Monday, 11 November 2013

The pains of user interface design

Designing good user interfaces is hard work. That is a given. Designing good user interfaces for multiplatform games doubly so. For us, multiplatform means everything from mobile phones to web browsers. This, together with limited resources, makes user interface design a real challenge. This blog post will start a series where I alight on a number of issues we have faced in terms of UI design. In this first post, I will not delve too deep into any specific UI issues. I will instead give you an overview of where we are coming from and how it affects our UI choices.

In the web design world, one of the biggest contemporary trends is response design. In summary, it is a change of mindset from “we need a desktop site, a browser-optimized version and a mobile app” towards “we need a website that works across all devices”. This is achieved using fluid layouts and a number of other techniques (see Wikipedia). Responsive design makes content a first-class citizen, a position it rightly deserves. As a bonus, this tends to lead to far less crippled mobile services (go find a handful of news websites. Now, visit their mobile sites and see if their comments functionality is still there).

The reason I mention responsive web design is simple: it has made the web far less device-oriented. There are other positives but for the purposes of this post, the moving away from designing for particular devices is sufficient.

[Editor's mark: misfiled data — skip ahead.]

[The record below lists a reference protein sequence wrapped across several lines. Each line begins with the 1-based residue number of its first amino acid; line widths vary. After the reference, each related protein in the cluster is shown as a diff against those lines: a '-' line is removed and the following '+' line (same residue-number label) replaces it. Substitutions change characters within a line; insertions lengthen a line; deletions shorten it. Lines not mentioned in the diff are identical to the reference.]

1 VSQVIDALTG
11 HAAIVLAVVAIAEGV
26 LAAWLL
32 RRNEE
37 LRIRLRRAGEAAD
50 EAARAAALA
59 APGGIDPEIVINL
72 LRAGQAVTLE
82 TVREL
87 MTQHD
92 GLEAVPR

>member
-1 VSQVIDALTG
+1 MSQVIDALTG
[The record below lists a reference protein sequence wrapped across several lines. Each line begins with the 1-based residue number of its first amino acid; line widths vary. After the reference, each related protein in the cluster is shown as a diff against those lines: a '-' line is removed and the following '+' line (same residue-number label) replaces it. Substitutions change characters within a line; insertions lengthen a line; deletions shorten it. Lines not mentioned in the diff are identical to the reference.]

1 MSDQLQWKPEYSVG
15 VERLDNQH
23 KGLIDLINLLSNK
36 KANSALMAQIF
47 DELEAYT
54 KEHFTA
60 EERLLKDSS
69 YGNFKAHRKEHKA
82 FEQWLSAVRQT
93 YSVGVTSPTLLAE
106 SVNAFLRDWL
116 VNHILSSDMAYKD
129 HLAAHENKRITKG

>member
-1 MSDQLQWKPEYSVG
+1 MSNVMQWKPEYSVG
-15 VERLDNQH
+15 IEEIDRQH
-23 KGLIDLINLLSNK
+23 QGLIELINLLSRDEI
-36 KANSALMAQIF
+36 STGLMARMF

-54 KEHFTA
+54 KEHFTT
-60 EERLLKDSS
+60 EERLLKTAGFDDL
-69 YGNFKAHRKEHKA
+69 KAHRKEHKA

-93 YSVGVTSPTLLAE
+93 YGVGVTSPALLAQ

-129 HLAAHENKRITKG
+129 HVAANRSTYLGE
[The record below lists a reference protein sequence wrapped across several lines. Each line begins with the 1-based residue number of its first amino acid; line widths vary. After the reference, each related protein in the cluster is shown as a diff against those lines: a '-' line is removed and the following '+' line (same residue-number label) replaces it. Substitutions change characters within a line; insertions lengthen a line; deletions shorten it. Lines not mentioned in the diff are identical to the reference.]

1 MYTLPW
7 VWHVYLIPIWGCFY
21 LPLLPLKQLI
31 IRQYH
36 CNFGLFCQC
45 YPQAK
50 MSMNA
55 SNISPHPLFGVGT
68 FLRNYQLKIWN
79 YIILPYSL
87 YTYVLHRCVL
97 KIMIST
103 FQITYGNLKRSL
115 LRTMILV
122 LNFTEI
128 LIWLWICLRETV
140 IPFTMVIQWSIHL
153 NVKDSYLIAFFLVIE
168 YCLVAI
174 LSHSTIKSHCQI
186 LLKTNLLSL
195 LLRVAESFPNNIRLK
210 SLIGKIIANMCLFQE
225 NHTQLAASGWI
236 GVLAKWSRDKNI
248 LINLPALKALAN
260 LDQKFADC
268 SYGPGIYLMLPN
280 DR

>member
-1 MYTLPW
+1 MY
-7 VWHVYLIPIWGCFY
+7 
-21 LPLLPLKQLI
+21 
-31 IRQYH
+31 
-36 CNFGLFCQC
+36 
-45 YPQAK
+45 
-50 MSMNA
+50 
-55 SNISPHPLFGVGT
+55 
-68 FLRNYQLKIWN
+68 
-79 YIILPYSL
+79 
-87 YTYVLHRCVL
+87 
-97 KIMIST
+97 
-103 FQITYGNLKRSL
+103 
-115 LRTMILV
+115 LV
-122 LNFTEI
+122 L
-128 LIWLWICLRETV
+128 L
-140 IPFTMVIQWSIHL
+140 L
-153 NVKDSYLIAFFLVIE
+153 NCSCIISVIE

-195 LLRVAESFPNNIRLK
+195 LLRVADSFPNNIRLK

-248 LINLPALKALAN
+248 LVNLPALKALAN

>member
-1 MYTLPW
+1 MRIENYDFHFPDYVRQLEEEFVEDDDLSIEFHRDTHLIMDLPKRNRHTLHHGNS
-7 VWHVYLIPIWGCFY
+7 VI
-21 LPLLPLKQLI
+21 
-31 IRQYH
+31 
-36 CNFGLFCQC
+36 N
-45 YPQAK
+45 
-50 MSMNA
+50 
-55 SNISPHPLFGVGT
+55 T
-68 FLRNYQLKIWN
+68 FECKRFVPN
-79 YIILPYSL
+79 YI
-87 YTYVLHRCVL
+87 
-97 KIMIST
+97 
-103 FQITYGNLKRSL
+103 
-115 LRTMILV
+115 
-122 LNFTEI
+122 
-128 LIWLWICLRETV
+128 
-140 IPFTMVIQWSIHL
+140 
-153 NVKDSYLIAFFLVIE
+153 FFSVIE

In our minds, simply porting your game to another platform does not make it “multiplatform”. We see multiplayer games as games that do not build barriers between players just because they happen to play on a different platform. Games, where you can transition from one device to another, using one account. Games, where the device is really just an access point into the game.

We believe this “access point” thinking is the future of serious mobile games. Unfortunately, it also makes user interface design a far greater challenge than it would otherwise be. Now, if we had the time and resources to design the interface separately for each “access point” (desktop browser, tablets, mobile phones etc.), life would be easy. Alas, we cannot. We have to design UIs which work on the entire range of devices our games support. We must be mindful of available screen estate and make sure everything is readable even in the smallest displays. We cannot rely on hover effects because of all the touch devices. We must take note of platform specific features (e.g. the availability or absence of a hardware back button). Good thing we don't mind challenging undertakings.

In the next post, I will talk about some UI designs we have chosen and I will also go over some specific issues we still need to tackle.

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